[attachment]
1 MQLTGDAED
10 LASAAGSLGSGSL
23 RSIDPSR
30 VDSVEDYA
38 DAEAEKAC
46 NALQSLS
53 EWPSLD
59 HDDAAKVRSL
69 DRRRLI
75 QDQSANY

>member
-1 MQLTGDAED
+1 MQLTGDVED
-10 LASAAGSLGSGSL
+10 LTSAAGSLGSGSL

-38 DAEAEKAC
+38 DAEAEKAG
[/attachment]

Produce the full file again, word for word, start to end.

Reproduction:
1 MQLTGDAED
10 LASAAGSLGSGSL
23 RSIDPSR
30 VDSVEDYA
38 DAEAEKAC
46 NALQSLS
53 EWPSLD
59 HDDAAKVRSL
69 DRRRLI
75 QDQSANY

>member
-1 MQLTGDAED
+1 MQLTGDVED
-10 LASAAGSLGSGSL
+10 LTSAAGSLGSGSL

-38 DAEAEKAC
+38 DAEAEKAG